Brokers refer to an exclusive pocket between East Seventh and East Ninth Streets, running from Avenue I to Avenue K, as Midwood Manor. Many of its homes are on larger lots, and “it’s more manicured and very sought after,” said Abraham Steinmetz, the owner of Steinmetz Real Estate. “But there’s very little available there. You’re lucky to see one or two houses available in a year.”
The neighborhoods known as Midwood Park, West Midwood and South Midwood are all actually north of Midwood proper and were developed as parts of Victorian Flatbush.
During the recent building boom, developers tore down some single-family homes along Ocean Avenue and off Ocean Parkway and replaced them with six-unit condominiums. But brokers say that because the condos are primarily made up of one- and two-bedroom apartments, they do not appeal to large Orthodox families and have not sold well, although some units have sold to Russian immigrants.
The area is mostly residential, with a few commercial streets. Yeshivas and synagogues often blend right in – in unassuming converted office buildings or on strictly residential streets.
WHAT YOU’LL PAY
Brokers say that prices in Midwood have dropped 10 to 15 percent in the last year. Homes tend to sell by word of mouth, and at any given time, there are only about 40 homes on the market.
An attached home on a busy street can sell for $400,000 to $500,000, but detached homes start at $600,000 and run over $2 million, depending on its size. Most houses in the East 20s, considered the oldest part of Midwood, are detached, with three to five bedrooms and private driveways, and sell for over $1 million.
The larger homes in Midwood Manor start at about $2 million and run above $5 million.
Along Ocean Parkway, one-bedroom co-ops sell for less then $200,000, two-bedrooms for about $250,000. On Ocean Avenue, one-bedroom condos sell for about $275,000, two-bedrooms $400,000.
Most Orthodox children attend local yeshivas. The Yeshiva of Flatbush is perhaps the best known, with classes from preschool through high school.
At Public School 193, on Avenue L, known as the Gil Hodges School, 86 percent of fifth-graders met state English standards in 2007-8, and 93 percent met math standards.
At Intermediate School 240, on Nostrand Avenue, 58 percent of eighth graders met English standards, 71 percent met math standards, and 79 percent met science standards.
Edward R. Murrow High School, on Avenue L, emphasizes a college preparatory curriculum and has selective music, art and theater programs for which students must audition. SAT averages there last year were 476 in reading, 507 in math and 481 in writing, versus 435, 459 and 432 citywide.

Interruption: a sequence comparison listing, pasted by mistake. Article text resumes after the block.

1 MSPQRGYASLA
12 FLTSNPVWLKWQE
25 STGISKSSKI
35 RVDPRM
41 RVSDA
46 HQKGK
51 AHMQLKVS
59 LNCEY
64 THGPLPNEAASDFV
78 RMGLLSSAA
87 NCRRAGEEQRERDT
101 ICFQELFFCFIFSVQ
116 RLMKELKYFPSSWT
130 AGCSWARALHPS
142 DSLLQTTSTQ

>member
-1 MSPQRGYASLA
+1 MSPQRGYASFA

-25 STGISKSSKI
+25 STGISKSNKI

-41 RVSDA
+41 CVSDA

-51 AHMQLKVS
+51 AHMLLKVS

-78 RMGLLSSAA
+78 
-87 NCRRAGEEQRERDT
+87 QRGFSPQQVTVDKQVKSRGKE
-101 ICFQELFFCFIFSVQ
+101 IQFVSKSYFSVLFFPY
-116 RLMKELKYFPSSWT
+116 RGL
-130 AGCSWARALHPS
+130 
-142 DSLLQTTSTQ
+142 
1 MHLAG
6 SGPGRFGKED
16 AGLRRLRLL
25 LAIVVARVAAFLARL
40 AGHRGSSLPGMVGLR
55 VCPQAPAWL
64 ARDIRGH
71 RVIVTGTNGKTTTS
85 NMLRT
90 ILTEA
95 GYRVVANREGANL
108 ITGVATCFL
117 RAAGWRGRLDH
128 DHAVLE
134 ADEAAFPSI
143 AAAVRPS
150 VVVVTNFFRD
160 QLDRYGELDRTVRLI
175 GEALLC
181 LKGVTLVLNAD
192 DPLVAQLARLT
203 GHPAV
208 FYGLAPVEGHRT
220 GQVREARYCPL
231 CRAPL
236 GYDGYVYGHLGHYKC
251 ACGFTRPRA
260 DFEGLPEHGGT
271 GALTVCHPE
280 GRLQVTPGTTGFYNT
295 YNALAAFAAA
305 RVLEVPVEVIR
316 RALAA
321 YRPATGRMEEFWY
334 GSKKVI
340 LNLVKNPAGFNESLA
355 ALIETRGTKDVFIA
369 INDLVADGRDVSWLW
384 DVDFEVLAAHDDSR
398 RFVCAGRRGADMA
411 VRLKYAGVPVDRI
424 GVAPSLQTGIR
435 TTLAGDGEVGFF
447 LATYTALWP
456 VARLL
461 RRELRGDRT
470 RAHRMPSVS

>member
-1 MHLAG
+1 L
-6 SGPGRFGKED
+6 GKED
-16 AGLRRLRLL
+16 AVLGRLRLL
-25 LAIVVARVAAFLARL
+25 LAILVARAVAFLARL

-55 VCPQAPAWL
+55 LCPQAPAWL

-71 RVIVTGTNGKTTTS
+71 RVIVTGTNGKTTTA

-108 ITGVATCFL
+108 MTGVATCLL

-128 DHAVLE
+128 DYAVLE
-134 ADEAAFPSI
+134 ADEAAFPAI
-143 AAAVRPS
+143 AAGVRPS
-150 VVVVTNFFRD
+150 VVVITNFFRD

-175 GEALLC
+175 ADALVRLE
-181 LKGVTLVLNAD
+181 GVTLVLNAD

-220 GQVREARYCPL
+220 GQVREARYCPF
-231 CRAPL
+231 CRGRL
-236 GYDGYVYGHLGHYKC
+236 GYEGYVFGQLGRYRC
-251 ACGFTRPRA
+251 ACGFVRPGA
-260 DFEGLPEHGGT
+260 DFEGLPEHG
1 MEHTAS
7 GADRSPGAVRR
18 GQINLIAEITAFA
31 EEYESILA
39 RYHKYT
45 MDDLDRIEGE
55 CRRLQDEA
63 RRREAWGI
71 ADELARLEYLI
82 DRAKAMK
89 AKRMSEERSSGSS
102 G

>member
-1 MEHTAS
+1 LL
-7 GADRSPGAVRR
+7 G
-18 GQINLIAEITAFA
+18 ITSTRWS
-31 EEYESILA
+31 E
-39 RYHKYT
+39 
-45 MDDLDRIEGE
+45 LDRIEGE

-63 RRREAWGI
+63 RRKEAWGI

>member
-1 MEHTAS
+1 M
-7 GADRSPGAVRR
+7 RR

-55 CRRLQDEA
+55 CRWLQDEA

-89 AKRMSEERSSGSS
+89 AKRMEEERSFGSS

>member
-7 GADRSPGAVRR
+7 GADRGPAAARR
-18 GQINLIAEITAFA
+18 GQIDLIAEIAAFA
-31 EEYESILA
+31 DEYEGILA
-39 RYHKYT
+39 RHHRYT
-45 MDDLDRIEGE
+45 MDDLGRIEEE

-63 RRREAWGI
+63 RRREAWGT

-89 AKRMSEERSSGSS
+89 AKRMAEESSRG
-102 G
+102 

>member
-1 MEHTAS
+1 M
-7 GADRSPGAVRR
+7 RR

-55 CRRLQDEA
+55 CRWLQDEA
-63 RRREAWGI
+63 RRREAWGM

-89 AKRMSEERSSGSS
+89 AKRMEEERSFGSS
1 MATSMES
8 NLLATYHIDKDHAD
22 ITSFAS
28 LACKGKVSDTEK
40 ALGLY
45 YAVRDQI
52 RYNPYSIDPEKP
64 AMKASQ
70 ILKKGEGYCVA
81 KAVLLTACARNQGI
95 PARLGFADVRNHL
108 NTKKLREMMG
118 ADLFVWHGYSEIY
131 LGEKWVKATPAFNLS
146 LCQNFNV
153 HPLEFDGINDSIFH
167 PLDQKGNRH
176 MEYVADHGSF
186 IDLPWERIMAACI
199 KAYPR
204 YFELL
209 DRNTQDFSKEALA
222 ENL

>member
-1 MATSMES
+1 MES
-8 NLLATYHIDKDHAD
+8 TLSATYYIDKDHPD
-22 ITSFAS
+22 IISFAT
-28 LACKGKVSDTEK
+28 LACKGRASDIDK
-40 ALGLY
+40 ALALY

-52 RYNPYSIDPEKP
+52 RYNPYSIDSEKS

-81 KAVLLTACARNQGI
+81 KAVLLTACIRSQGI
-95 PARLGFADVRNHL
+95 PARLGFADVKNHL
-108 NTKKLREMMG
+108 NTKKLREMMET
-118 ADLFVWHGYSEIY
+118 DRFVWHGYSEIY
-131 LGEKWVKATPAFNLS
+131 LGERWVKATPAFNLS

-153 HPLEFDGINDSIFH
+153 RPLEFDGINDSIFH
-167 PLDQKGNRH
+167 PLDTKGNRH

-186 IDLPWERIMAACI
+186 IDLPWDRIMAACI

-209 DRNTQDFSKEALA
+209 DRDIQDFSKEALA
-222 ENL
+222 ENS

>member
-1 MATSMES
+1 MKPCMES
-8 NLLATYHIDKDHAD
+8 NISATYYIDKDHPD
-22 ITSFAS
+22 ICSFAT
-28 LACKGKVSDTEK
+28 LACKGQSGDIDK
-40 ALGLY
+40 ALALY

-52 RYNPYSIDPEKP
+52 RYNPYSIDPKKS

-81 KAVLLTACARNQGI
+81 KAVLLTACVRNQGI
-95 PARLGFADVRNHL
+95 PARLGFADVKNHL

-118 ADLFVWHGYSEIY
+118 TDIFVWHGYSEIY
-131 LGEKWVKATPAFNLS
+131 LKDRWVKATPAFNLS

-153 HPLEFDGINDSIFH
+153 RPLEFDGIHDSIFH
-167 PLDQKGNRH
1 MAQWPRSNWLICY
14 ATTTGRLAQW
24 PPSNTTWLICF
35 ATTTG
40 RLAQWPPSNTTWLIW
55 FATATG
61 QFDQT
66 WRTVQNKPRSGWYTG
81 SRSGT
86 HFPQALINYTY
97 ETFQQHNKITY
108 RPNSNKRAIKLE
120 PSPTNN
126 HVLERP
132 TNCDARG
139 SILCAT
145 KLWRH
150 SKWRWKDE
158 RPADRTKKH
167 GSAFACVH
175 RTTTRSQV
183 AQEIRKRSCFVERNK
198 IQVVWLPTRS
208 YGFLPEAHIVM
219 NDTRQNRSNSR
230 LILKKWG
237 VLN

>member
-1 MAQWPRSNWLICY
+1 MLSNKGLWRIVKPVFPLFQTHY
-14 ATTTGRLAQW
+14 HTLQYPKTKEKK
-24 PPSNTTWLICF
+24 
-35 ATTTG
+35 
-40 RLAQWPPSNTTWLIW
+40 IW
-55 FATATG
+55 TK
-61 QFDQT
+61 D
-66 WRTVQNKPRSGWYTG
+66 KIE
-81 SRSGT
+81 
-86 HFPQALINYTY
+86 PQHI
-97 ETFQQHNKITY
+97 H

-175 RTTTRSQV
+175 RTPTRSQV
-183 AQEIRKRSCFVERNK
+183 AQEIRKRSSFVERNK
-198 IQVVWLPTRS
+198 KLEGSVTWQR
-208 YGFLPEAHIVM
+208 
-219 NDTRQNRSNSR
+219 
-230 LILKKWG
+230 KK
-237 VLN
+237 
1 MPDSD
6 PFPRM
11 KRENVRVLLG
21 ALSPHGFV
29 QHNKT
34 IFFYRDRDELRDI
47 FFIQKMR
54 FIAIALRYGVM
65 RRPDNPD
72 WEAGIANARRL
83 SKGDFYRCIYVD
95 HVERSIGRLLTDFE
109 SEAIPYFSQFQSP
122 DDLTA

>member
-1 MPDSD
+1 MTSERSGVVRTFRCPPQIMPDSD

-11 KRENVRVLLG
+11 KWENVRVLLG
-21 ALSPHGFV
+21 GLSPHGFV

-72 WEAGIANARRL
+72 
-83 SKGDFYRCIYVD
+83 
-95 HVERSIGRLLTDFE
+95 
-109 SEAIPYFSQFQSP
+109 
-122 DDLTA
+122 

Midwood High School is north of Midwood, opposite Brooklyn College.
WHAT TO DO
Midwood’s appeal is its quiet residential quality. On school days, yellow buses fill the streets, ferrying children to and from their different yeshivas. Traffic along the shopping strips on Avenues J and M can be downright dangerous, as drivers double-park to get their shopping done. But the streets grow quiet at sundown on Friday, with the start of the Sabbath, and most stores stay shuttered until Sunday.
Avenue J’s commercial strip, between Coney Island Avenue and East 16th Street, is filled with kosher restaurants, delis and bakeries. Di Fara Pizza, at East 15th Street, harks back to Midwood’s more Italian past. It’s known for its $5 slice, handmade with imported ingredients by the pizzeria’s septuagenarian founder, Domenico DeMarco.
Avenue M’s shops run from Ocean Avenue to Ocean Parkway. In addition to kosher pizzerias and kosher and Russian supermarkets, the street has discount stores and chains like Godiva.
Coney Island Avenue, a much wider thoroughfare, has a range from auto repair shops and carwashes to ladies’ wig shops, Judaica stores and kosher restaurants. Among these are Schnitzi, a schnitzel bar; and Carlos and Gabby’s, a Mexican grill. Food bloggers compare Pomegranate, a gleaming new kosher supermarket, to Whole Foods.
The Q and B lines, both of them express, bisect Midwood along East 16th Street, providing a relatively easy 40-minute commute to Midtown.
The F train, which makes many more stops, runs along the western edge of Midwood on McDonald Avenue.
Settled in the mid-1600s, the area was forested and got its name from the Dutch for “middle woods.” Subways arrived in the early 1900s.